Opponents of the REAL ID Act of 2005 were given a bit of hope earlier this year when Homeland Security Secretary Janet Napolitano stated that she wanted to repeal the Act, a law which has been perceived by many as the federal government's failed plan to impose a national identification card through state driver's licenses and identification cards. What has taken place since early February is a cosmetic makeover called "The PASS ID Act," an act that has revived the push for a national identification card.
As currently worded, the PASS ID Act (S. 1261) seeks to make many of the same ineffectual, dangerous changes the REAL ID Act attempted to impose. On its face, the PASS ID Act operates on the same flawed premise as the REAL ID Act - that requiring various "identity documents," and storing that information in government databases for later access, will magically make state drivers' licenses and identification cards more legitimate, which will in turn improve national security.
Proponents of the PASS ID Act seem to be ignoring the possible impotence of such an identification card scheme. Individuals motivated to obtain and/or utilize fake identification will instead use fake identity documents to procure "real" drivers' licenses or state identification cards. The PASS ID Act also creates new identity theft risks for every individual possessing a driver's license or state identification card in that the act calls for the scanning and storage of applicants' identity documents (birth certificates, visas, etc.) within government databases only accessible by "authorized individuals." A prime target for malicious identity thieves will be the sensitive personal identifiers of each and every individual possessing a driver's license or state identification card. Despite some changes to the proposed legislation, the PASS ID ACT is detrimental for privacy much the same as the REAL ID Act.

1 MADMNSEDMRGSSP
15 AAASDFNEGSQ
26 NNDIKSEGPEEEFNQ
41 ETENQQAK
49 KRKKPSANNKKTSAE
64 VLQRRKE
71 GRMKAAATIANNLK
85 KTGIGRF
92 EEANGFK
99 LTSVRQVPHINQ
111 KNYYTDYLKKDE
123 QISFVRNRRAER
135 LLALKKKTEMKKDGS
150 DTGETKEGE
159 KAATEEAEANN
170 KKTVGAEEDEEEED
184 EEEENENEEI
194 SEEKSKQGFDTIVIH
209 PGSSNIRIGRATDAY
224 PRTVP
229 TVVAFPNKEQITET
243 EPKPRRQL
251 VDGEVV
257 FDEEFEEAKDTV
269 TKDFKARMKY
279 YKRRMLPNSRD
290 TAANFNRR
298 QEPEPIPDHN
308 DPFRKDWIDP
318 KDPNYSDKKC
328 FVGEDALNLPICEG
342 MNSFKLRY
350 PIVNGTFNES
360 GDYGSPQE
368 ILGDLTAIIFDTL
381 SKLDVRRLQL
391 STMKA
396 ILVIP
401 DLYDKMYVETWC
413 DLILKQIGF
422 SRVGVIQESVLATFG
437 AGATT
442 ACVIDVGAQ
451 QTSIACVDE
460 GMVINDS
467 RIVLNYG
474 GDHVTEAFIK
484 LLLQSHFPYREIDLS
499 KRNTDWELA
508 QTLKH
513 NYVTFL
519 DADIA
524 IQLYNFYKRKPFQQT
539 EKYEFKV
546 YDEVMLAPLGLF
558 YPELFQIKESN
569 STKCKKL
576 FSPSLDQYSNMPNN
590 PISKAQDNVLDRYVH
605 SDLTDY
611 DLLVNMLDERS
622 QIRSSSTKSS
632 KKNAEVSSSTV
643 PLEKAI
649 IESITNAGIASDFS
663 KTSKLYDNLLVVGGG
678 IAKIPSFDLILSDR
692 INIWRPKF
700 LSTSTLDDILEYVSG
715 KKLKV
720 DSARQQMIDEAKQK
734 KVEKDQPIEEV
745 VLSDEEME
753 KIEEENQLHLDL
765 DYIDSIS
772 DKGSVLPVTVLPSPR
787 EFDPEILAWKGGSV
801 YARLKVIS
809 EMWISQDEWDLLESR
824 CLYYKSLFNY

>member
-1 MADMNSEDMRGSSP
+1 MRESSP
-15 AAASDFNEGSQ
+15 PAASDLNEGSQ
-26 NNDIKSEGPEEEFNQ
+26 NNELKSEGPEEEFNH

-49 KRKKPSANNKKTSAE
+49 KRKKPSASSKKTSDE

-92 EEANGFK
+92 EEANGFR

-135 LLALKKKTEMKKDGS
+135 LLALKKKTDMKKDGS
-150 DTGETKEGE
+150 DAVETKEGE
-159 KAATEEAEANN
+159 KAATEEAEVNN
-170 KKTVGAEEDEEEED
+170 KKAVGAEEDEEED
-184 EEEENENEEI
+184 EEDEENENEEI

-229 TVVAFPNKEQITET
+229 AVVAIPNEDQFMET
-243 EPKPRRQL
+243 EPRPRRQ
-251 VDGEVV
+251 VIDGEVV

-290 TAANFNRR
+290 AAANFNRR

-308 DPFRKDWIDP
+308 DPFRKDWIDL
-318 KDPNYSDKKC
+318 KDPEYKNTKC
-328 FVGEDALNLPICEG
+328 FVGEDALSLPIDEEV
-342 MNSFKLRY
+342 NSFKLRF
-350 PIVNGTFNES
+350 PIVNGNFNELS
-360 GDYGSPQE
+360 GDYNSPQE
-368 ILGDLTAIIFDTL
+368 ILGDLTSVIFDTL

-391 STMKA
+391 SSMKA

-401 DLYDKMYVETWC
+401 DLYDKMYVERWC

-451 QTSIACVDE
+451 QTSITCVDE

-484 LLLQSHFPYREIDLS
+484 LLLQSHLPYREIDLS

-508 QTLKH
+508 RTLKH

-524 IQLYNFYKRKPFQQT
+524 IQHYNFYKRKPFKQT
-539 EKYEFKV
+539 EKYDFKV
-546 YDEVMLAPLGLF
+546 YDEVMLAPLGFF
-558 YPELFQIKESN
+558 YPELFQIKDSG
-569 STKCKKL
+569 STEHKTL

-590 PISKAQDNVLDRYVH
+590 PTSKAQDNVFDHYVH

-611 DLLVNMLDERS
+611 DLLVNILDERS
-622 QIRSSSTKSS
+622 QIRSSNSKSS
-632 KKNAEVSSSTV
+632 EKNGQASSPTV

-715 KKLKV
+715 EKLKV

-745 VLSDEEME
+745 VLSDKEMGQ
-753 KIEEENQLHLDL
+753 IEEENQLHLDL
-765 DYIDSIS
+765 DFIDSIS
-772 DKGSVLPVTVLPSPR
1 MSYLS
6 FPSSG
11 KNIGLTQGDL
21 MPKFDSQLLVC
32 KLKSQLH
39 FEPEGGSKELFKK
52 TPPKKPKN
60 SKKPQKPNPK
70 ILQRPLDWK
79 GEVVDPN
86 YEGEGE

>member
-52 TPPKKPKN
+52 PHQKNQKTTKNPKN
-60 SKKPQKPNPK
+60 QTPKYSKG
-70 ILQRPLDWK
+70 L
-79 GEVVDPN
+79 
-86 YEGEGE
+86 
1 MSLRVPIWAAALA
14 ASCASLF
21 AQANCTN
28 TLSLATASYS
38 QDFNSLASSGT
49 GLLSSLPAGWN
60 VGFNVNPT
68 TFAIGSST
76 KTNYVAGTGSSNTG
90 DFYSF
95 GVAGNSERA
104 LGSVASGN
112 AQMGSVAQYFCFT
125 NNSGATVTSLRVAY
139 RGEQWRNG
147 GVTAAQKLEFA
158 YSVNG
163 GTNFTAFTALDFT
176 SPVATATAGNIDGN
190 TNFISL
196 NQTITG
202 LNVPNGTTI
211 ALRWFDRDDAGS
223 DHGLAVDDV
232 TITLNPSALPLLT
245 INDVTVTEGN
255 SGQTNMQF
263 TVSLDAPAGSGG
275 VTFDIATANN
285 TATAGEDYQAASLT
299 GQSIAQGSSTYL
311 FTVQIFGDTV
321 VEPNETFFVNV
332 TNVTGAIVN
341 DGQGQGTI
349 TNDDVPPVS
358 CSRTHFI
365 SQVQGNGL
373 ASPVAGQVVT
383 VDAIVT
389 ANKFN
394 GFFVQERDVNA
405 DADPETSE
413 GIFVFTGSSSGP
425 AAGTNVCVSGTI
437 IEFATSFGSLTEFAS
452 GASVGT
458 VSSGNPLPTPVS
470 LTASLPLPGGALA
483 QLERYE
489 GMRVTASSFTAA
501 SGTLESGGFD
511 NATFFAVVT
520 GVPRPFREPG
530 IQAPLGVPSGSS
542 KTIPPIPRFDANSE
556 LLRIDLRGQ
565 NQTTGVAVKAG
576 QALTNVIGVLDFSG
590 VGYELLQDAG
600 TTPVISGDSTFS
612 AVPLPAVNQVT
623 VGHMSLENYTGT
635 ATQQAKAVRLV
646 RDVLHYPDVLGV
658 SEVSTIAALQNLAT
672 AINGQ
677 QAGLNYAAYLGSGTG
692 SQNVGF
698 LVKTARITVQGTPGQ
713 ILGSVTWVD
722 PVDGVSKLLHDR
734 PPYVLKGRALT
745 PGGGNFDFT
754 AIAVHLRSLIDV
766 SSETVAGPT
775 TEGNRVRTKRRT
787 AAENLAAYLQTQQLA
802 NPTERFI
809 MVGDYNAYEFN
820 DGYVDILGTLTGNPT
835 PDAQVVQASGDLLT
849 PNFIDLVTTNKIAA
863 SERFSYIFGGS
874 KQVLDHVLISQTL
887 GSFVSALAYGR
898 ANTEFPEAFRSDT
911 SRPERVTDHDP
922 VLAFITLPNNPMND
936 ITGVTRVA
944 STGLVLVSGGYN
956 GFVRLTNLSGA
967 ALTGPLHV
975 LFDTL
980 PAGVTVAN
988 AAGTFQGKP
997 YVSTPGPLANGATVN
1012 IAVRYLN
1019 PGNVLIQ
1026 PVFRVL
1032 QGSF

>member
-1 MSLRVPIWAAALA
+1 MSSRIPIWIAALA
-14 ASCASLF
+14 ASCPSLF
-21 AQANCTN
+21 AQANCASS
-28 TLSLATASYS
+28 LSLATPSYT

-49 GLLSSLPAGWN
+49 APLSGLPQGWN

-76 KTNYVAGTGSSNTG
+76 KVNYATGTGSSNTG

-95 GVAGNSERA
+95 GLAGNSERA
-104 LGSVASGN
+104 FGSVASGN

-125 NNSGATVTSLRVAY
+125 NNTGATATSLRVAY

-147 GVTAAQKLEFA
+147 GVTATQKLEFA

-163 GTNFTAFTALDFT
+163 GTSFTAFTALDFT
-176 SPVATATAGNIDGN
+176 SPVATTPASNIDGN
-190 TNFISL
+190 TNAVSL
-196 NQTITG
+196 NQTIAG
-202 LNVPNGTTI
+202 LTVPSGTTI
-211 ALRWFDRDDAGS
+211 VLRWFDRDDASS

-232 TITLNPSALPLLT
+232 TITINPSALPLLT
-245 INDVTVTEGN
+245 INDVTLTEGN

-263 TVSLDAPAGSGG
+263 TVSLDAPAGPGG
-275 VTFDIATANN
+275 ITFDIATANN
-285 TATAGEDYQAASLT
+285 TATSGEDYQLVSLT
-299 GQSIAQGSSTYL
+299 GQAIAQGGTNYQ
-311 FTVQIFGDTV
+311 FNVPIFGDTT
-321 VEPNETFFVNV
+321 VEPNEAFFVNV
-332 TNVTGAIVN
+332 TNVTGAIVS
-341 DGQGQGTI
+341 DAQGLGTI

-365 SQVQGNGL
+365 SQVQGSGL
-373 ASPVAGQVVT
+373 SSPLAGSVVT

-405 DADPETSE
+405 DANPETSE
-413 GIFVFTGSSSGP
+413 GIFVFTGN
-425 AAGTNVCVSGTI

Health care reform is commanding tremendous attention on Capitol Hill at the moment, so the PASS ID Act remains stagnant. After the late summer recess pay attention, though, because proponents of the PASS ID Act will be back. Despite provisions that claim to allow states the freedom to issue non-federal identification cards, the PASS ID Act will require everyone boarding a plane or entering a federal building for "any official purpose" to show a federally recognized identification card. At the moment, the only "card" within this category is the state drivers' license or identification card.
William E. Lewis, Jr. is a credit repair expert and host of the Credit Restoration Consultants Hour on AM 1470 WWNN in south Florida. For more information on credit repair, please contact CRC at (954) 581-5050 or visit them online at http://www.TalkAboutCredit.com
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